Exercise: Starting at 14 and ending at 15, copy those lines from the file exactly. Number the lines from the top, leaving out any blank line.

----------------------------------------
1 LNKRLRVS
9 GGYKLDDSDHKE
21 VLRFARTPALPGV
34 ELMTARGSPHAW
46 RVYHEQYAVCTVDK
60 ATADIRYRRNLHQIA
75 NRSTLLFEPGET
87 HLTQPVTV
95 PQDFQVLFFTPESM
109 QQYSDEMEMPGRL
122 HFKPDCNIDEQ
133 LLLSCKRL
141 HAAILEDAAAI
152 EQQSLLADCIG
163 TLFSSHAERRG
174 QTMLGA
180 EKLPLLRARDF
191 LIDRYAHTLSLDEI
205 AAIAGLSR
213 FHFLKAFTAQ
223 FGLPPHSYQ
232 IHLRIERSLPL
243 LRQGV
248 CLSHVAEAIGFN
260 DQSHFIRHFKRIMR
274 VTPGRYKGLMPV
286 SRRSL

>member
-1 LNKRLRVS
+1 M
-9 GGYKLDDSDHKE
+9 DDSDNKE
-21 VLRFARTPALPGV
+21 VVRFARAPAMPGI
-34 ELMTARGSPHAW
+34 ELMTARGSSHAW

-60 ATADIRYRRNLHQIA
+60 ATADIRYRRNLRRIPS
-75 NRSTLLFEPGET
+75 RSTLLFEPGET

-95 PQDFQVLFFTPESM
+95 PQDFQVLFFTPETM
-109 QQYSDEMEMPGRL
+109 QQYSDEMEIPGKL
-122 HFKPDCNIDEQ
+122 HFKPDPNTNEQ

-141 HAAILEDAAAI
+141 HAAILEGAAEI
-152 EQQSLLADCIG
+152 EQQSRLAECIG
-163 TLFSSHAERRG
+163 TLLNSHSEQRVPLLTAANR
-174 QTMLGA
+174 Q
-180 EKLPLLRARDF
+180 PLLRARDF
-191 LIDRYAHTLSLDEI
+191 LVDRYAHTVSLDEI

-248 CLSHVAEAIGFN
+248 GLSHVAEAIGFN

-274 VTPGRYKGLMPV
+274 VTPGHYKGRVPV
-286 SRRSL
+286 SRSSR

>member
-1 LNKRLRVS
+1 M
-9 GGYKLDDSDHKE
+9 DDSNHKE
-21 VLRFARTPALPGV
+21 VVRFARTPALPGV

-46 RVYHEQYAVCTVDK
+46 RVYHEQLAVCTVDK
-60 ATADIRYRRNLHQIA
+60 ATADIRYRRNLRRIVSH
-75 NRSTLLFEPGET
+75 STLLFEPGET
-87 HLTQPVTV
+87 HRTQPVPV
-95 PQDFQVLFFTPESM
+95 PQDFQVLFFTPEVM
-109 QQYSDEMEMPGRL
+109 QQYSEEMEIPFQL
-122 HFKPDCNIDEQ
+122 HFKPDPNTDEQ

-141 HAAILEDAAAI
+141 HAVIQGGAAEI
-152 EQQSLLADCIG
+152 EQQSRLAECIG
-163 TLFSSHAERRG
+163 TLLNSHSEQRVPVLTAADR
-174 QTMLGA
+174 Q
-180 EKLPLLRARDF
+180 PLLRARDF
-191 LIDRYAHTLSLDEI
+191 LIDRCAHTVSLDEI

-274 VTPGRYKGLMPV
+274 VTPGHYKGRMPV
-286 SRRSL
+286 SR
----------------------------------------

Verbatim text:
152 EQQSLLADCIG
163 TLFSSHAERRG